ST. GEORGE —Being pronounced dead and spending almost two years in prison is just the tip of the iceberg in this woman’s addiction story. But what’s even more shocking? Where she is now.
“This is the first time I’ve made it this far,” Bree Dutton said about her sobriety. “I never thought I’d be able to make it to this — three years. I get to show up for the people we’ve lost and I get to show up for myself and for my kids and everybody else who’s struggling. And that’s amazing.”
While many things led to her addiction, Dutton said the root comes from an abusive childhood that led to severe trauma. Despite those experiences, she went on to be a straight-A student in school and a proud member of the drill team.
As an outgoing and bubbly teen, she said her life was headed in the right direction. But after an injury to her knee forced her to take a break from dancing, everything changed. With time on her hands, she began smoking marijuana and drinking with friends.
“I smoked weed one night, drank the next night and in a 10-month timeframe, I had dropped out of high school and picked up nine charges,” she said.
Criminal charges ranged from minor consumption to public intoxication and underage smoking. She began stacking up additional charges until one day, she overdosed. The overdose occurred after taking 32 Coricidin pills – a cough medicine that can create alcohol-like intoxication if taken incorrectly.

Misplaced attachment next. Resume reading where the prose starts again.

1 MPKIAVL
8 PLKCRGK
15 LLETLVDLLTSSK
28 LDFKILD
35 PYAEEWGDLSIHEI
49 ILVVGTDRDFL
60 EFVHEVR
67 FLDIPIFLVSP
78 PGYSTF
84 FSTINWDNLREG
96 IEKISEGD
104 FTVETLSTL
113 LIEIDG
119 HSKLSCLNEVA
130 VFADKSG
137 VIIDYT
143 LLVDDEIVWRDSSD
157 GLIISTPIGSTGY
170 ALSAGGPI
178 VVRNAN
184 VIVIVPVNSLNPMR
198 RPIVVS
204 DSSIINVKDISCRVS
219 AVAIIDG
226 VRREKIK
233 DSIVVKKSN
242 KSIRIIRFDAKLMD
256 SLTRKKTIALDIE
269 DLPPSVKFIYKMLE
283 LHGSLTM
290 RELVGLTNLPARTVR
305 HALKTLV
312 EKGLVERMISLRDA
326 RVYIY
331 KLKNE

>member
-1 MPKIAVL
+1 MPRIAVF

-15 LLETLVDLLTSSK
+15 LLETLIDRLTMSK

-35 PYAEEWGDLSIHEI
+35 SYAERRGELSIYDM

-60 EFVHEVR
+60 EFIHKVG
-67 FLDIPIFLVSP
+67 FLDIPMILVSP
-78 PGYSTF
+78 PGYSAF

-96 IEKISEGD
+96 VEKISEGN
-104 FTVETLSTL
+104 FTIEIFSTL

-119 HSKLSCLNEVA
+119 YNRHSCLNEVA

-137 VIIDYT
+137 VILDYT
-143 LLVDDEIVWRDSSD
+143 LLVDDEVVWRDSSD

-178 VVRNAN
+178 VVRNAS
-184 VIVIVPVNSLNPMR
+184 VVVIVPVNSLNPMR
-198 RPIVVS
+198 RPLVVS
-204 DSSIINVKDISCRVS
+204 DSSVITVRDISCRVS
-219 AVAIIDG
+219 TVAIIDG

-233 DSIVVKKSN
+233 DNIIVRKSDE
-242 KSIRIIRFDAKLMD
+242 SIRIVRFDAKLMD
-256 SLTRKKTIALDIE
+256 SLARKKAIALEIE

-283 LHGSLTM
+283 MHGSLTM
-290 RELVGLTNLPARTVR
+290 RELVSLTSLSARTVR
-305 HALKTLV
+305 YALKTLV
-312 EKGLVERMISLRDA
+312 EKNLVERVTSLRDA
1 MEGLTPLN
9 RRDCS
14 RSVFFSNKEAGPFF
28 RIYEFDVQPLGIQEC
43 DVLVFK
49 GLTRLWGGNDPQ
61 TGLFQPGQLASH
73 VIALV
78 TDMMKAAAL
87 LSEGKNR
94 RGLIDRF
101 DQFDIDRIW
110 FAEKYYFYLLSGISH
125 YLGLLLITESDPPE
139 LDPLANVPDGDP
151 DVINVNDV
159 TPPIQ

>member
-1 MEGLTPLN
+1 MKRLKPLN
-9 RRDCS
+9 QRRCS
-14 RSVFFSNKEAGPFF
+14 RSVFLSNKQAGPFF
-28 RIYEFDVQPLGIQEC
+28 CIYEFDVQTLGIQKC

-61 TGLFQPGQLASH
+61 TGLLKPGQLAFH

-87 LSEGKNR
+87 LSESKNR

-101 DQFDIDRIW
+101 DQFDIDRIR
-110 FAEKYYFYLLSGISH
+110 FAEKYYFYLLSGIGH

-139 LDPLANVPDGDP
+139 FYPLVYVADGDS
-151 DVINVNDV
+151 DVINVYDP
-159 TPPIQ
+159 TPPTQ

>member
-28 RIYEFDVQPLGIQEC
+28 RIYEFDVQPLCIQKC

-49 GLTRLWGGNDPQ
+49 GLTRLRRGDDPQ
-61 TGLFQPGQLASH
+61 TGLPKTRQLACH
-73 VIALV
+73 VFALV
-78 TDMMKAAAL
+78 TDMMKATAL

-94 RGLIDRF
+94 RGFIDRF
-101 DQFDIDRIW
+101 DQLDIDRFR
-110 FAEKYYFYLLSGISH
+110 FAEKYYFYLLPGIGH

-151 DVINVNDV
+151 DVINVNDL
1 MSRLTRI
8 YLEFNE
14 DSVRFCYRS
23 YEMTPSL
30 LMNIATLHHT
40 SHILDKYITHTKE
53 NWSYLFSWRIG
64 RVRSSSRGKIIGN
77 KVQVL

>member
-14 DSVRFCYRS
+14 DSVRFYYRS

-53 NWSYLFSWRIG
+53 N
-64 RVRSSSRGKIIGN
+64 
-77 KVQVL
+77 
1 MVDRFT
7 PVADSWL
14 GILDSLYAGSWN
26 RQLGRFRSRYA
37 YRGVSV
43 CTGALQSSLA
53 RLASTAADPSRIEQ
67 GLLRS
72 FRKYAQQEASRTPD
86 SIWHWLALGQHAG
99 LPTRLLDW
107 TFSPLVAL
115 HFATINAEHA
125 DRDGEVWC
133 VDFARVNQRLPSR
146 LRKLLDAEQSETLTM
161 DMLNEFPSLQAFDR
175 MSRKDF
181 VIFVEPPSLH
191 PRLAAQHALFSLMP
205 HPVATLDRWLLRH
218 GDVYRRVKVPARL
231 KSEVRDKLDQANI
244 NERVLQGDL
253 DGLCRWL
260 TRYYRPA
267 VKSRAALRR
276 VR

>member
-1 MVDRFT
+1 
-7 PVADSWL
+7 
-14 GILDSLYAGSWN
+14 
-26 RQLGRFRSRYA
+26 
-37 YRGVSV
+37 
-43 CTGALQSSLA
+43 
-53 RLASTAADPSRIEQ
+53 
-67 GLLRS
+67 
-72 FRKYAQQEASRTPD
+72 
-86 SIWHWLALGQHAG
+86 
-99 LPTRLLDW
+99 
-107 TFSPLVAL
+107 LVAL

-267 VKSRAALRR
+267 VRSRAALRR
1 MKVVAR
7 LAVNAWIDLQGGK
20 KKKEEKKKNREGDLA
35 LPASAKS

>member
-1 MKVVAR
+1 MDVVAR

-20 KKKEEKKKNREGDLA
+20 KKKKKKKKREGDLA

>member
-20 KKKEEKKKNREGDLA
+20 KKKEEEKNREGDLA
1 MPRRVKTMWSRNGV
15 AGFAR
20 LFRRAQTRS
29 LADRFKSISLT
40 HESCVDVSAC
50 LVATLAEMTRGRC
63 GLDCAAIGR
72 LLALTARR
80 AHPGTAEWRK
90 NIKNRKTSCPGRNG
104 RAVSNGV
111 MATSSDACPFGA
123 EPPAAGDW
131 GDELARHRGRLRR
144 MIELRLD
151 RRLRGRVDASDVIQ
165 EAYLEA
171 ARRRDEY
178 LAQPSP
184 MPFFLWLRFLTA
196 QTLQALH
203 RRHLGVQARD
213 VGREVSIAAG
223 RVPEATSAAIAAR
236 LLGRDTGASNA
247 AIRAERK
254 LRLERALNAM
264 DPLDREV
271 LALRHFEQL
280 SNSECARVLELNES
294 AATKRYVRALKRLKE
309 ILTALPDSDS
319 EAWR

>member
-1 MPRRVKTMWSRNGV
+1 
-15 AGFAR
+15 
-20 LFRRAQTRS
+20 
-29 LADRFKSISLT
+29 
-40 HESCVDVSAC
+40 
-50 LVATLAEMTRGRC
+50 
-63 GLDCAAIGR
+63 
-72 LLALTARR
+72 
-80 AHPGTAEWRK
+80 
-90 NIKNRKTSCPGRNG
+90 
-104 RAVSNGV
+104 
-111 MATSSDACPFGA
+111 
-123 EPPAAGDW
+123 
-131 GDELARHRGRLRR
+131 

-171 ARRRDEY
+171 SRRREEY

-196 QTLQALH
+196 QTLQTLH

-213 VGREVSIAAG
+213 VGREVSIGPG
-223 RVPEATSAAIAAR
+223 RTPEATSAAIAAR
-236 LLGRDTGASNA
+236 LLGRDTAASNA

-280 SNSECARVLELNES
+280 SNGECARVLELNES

“I died and was brought back,” Dutton said about her overdose.
She was placed in a drug program her senior year, allowing her to graduate with her class. She remained sober after high school and became pregnant. But marrying a man who was actively using drugs enabled her to dabble back into her old patterns.
“He ended up killing somebody in a home invasion,” Dutton said about her then-husband. I was 20 years old with a brand new baby and he killed a gang member. So the gang came after me and my son.”
Separated at the time of the incident, Dutton said she initially thought her husband was the one who died. That led to a hospital stay for a nervous breakdown where she was prescribed Xanax.
“That was my cure-all,” she said about Xanax. “I went six years hard on Xanaz and Oxy 80s, and anything else I could find.”
When her husband went to federal prison, she dived even deeper into addiction. A six-year bender included dealing drugs for the same gang her husband had killed a member of, and ultimately led to a six-month jail sentence.
After jail, she did a small stint in rehab and was able to stay sober for a little over two years while on court-ordered probation.
“My ex-husband actually held a gun to a PO’s (Probation Officer) head and that PO became my PO, so that was kind of a rough road when I entered the legal system,” she said.
After her second son was born she was put on ADHD medication, and when that ran out, she began using meth and ended up with kidney failure.
Being in two car crashes resulted in a broken clavicle and an injured back, and after 18 months of being in Drug Court, she underwent corrective back surgery. She began taking Kratom for pain, an herbal substance that can produce opioid and stimulant-like effects. While it is a non-narcotic, Dutton said it isn’t allowed for those in Drug Court. When the court found out, she was sent to prison for her original charges.